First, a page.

Diary of Queen S: Dark Thoughts

A memoir of love and longing

By A.M.S

The Diary of Queen Shugufta, 16, and Nimko King, 3½

Entry 9: Dark Thoughts

Today, we give presentations in Mrs Kareem’s class. She said it could be anything to do with history or sociology. I decide to do mine on ‘Prejudices.’ So I put up my first slide, saying ‘Prejudices’ on the screen, and I begin:

‘Hi everyone. I am going to talk today about something I have noticed in couples, crushes, and relationships all around me. This is true for the students here, and also for their parents, and also for the teachers.

Number One. In almost all couples and crushes, the woman is lighter skinned than the man.
Number Two. In almost all cases, the woman is also thinner than the man, not taking into account weight gain after shaadi (I try really hard not to look at Mrs Kareem when I said that part).
The man always wants to date someone with a lighter or same complexion and thinner than he is. Why is this? Maybe this is a kind of racism.’

I continue,
‘Here is a photo of our class from the year book.
Here is a photo of what comes up when you google ‘Pakistani celebrities’.
Do you notice the difference? The celebrities are all so light, they could be mistaken for white. Many of them have light hair and light eyes. When you leave school, you will also probably dye your hair a lighter shade. Some of you already have. Where do these beauty standards come from?’

Mrs Kareem interrupts, ‘Uhh. Shugufta. That’s a good presentation, thank you’.
Me: I’m not finished yet.
I switch to the next slide. This one was supplied by my brother, Farhad. It’s a study done by Tinder on which races get the most ‘likes’ on online dating apps.
Mrs Kareem: Enough, Shugufta. You are finished.
Later, she tells me, ‘First of all, you are too young to be talking about ‘crushes’, dating preferences, waghaira. Secondly, how dare you bring parents and teachers into this?’

Nobody is interested in discussing how prejudices operate within ourselves. Only how they operate in others.

Afterwards, Noman and Fizza come up to me.
Noman: Haan. Shugs. Interesting presentation. Thing is. It’s not fair to call that stuff prejudice. That’s just what men find attractive, na?
Me : Yes. That’s my whole point. You find it more attractive because that’s prejudices built into our society.
Noman : Or maybe lighter skin is more attractive? Who wants to date a dark, fat chick?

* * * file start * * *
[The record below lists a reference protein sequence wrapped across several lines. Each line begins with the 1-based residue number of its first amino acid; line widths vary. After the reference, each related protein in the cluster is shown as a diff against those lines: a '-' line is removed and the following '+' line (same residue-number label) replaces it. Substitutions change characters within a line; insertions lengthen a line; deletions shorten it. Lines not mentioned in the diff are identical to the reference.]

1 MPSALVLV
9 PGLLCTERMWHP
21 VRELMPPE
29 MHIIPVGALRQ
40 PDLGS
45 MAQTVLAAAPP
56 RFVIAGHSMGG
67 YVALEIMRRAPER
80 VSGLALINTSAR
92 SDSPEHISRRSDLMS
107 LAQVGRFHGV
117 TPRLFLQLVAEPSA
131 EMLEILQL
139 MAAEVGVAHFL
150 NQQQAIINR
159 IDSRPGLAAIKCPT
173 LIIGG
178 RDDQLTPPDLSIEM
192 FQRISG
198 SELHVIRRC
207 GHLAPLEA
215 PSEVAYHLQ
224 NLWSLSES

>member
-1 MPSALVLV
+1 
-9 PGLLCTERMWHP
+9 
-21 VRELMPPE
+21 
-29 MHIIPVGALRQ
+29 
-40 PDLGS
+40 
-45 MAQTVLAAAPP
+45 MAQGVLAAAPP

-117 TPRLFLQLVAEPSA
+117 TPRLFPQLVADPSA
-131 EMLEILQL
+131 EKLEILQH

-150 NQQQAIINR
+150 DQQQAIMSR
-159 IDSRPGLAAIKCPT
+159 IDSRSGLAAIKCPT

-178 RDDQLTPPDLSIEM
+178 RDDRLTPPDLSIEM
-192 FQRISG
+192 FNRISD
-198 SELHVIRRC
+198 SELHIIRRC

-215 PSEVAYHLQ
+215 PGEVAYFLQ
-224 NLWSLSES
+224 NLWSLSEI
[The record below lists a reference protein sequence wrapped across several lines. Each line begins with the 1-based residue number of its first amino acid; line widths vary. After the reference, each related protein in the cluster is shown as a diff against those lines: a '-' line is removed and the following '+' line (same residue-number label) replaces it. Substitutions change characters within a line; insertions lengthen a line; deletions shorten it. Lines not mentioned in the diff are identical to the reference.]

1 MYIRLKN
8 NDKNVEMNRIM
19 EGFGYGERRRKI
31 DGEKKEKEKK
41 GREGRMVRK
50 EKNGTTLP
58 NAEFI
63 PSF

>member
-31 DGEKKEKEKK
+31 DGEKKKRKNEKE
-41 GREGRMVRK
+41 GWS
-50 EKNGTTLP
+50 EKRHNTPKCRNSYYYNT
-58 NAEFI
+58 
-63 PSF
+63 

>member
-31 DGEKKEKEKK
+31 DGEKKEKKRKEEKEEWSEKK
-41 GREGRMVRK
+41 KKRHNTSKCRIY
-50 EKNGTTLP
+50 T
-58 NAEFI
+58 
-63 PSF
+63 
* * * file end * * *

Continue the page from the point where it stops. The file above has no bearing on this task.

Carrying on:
My blood is boiling at this point and I don’t know what to say. Waseem, my co-editor at the magazine, is standing behind us and overhears. He pipes in,

Waseem: Noman, I think what you’re saying is you have noticed you have a prejudice. That you don’t like darker skin, or larger women. Maybe it’s because you’re scared of being dark, or fat yourself.
Noman: Shut up.
Waseem: Truth is, this hate towards others is a kind of self-hate. If you read some James Baldwin, you would understand better.

I’d never heard Waseem talk so much before.

Me : Yeah. And it’s also a form of oppression. It’s our responsibility to undo this shit.
Noman: Yeah, whatever. Waseem is just bitter ‘cause no one likes him.

Then Waseem turns a bit red, and his voice becomes really small. He says, ‘just trying to help,’ and leaves.

Fizza: You’re such a bully, Noman.
Noman: I know you like it like that, baby.
And he starts to tickle her and she giggles and they walk away.

Sometimes I hate everyone in my school. Nobody likes having difficult conversations, even though those are the only things that will make us better people. They just want to gossip about random shit.

It’s a complicated issue: our attitude towards darkness. It’s linked to classism, casteism, to the attitudes we have towards the poor in this country. That’s why you hear people saying things like, ‘bilkul maasi lag rahi ho’ when you get super tanned. This stuff goes super deep; it has been embedded into our psyches. It also goes back to pre-independence; the goras ruled over us with such cruelty and mind-control that abhi tak we consider them superior to us. And so we try to look like them, act like them. We still believe what the goras said to us in those days, that we are a barbaric, uncivilised people who need to be controlled. Except now, we’ve put on their masks and we talk like that about poor people. We imagine that this sets us apart. It’s pure fear. Honestly, I pray all the facades come tumbling down and we are reduced to the most essential version of ourselves, so that we see how alike we all are. Ameen.

This story is part of a series, which is updated weekly. You can read the previous entry here.

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